The ordering of this ancient cosmos could explain Daedalus' recommendation to his son: stay between water and air, so as not to go up or down, and above all avoid the fire at the very top.

In the modern view, hot air above a wheat field or a sunlit cliff rises to form thermal plumes. These are known as "heat pumps". Paragliders and gliders know them well, as they draw them up, draw them down and draw them up....

But Daedalus and Icarus were still unaware of the physics of Aristotle and today's scientists. A thermal plume could have carried Icarus upwards, thanks to the ascent quality of the fire. Lighter than his father, Icarus would have climbed higher and his wings would have melted, before reaching the Moon's trajectory.

Hot-air balloons use the antigravitational qualities of fire to fly "lighter than air", which for Aristotle represents fire.

The first "lighter-than-air" machine took off on September 19, 1783. Designed by Joseph and Étienne Montgolfier, it consisted of a piece of cloth laminated with paper on both sides, which, inflated by a fire of wool and wet straw, took the shape of a balloon 13m in diameter, to which was attached a wicker basket carrying a sheep, a duck and a rooster.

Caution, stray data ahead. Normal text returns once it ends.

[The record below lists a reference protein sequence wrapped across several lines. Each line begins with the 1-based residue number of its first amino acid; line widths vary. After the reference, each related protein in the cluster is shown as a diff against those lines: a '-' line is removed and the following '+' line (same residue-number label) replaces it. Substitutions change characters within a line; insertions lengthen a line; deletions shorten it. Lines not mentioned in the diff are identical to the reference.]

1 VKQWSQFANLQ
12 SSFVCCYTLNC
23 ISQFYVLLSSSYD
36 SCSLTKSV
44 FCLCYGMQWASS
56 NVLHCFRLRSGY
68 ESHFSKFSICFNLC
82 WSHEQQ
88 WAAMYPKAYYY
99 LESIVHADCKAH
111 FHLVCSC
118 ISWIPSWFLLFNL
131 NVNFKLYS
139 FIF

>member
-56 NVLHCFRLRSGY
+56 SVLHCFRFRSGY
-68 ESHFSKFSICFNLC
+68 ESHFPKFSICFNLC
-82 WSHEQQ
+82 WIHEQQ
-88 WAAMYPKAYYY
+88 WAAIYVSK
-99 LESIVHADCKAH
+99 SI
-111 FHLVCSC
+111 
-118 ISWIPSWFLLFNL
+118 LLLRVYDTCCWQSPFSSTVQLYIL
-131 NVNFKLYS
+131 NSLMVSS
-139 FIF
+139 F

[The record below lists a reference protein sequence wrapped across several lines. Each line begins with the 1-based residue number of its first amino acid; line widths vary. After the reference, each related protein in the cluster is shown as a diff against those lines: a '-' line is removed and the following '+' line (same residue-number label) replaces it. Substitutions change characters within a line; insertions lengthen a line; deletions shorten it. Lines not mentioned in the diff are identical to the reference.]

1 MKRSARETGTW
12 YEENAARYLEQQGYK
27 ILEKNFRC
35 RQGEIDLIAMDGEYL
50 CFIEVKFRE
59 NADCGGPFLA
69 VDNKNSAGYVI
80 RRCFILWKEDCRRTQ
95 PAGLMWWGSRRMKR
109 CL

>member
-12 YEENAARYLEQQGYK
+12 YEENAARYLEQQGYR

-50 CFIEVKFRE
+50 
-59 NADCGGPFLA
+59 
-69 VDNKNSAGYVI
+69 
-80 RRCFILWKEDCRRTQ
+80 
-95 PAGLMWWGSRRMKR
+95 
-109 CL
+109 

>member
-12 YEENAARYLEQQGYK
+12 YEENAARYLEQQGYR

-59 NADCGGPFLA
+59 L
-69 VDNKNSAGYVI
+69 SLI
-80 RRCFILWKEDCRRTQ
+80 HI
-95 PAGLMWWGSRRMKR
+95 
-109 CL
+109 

[1 ] Aristotle, 2004. Treatise on Heaven, trans. C. Dalimier and P. Pellegrin, Paris, Flammarion, 465p.

[2] Eventually quotation: "Below this ethereal and divine nature, thus ordered and, as we have said, immutable, inalterable, impassible, is placed the mutable and passible nature, in a word, corruptible and mortal. It has several species, the first of which is a subtle, inflammable essence, ignited by the mass and rapid movement of ethereal substance. It is in the igneous, disordered region that luminous phenomena, fiery arrows, fiery rods and chasms shine; it is here that comets are fixed, and often extinguished.
Beneath this region is the air, dark and cold by nature, which heats up, ignites and becomes luminous through movement. It is in the region of the air, which is permeable and alterable in every way, that clouds condense, rain forms, snow, frost and hail fall to earth. It is the home of stormy winds, whirlwinds, thunder, lightning and a thousand other phenomena.

Aristotle, Letter from Aristotle to Alexander, chapter II, § 1-9, tr. fr. Charles Batteux, revised and corrected by M. Hoefer, Lefèbre, 1843


Hypothesis N°6

The is surpassed by his creation: the cyborg


In his fascination with his art and the technologies he invented, Daedalus created the first cyborg, half woman and half machine, for Pasiphae, wife of Minos, King of Crete.

Minos refused to kill the magnificent white bull he had asked Poseidon to sacrifice.

Enraged Poseidon has inspired Pasiphae's irrepressible desire for the fabulous animal. Using all his wiles and artistry, Daedalus creates a cyborg, a mechanical cow or Pasiphae to seduce the bull.